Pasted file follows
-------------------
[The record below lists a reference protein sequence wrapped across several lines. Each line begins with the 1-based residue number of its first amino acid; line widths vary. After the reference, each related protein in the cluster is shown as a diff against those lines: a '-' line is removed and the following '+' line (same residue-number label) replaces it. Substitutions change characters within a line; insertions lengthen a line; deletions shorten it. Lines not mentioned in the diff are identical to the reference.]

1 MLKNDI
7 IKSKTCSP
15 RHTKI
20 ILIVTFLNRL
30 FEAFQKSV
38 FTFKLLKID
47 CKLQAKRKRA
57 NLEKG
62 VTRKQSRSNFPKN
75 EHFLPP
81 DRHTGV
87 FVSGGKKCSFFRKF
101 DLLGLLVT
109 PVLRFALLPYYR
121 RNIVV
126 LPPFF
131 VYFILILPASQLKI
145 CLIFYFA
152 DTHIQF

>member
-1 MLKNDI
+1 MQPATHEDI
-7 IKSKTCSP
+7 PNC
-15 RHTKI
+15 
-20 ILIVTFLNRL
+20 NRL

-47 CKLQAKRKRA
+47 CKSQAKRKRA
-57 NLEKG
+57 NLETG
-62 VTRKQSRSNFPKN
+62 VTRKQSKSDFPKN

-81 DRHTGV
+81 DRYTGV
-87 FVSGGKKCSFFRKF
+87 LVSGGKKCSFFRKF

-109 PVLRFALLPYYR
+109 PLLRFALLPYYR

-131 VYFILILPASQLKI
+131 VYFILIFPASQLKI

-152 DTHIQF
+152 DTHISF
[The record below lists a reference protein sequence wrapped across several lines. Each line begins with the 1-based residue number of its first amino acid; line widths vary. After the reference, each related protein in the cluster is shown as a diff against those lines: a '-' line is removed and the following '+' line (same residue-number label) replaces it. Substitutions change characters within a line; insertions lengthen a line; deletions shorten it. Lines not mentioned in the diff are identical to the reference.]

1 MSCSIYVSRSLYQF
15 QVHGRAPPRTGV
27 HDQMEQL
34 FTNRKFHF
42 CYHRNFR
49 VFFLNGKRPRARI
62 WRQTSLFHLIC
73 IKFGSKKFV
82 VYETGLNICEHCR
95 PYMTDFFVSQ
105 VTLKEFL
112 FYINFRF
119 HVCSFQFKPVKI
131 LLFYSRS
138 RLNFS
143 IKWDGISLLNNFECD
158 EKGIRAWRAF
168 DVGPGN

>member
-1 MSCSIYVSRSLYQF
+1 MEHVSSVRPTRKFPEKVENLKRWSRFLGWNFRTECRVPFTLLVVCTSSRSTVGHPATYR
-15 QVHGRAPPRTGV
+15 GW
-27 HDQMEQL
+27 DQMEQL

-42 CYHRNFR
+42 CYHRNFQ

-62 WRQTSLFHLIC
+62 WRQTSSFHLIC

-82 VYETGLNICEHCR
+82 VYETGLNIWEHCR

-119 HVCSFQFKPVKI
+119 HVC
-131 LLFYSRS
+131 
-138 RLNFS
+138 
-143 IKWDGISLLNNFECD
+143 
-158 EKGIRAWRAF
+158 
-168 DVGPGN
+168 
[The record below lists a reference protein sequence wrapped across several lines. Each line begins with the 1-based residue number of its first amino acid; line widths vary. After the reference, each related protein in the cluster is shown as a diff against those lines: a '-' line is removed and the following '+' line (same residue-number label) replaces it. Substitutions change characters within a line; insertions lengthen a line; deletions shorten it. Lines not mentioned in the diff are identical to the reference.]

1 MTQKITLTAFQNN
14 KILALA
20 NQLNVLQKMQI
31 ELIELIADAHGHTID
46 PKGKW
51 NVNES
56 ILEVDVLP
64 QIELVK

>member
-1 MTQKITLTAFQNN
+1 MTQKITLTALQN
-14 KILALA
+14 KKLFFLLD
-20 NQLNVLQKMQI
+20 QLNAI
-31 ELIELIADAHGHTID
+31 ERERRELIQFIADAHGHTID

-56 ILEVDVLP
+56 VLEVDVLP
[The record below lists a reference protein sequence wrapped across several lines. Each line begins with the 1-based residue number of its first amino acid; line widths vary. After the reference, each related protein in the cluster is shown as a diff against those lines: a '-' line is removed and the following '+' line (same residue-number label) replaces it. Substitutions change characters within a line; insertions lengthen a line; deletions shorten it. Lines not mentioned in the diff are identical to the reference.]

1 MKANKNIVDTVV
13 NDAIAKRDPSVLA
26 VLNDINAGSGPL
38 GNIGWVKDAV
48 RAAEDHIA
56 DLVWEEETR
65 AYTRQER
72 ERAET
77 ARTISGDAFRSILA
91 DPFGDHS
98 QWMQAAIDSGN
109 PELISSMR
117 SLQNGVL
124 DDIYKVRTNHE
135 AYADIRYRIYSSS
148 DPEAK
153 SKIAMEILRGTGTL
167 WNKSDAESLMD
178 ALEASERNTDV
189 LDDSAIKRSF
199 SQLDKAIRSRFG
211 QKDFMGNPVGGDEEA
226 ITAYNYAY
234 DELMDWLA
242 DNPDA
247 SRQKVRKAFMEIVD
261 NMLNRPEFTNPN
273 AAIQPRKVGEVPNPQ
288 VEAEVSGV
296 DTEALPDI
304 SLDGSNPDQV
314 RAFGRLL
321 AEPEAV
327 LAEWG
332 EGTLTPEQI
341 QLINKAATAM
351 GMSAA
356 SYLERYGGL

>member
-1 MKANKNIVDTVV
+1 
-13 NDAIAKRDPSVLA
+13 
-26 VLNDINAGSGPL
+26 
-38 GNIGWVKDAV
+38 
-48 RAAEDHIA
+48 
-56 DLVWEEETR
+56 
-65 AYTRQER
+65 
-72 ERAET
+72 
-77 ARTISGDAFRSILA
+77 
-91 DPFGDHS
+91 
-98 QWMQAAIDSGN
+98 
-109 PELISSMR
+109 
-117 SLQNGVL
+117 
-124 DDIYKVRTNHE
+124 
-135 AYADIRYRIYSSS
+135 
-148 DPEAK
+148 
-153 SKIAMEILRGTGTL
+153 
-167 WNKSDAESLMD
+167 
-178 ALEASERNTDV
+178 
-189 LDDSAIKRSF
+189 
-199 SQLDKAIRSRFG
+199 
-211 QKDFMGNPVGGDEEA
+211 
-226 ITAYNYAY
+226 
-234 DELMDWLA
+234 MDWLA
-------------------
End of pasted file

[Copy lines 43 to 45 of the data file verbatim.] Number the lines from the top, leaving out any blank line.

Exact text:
+131 VYFILIFPASQLKI

-152 DTHIQF
+152 DTHISF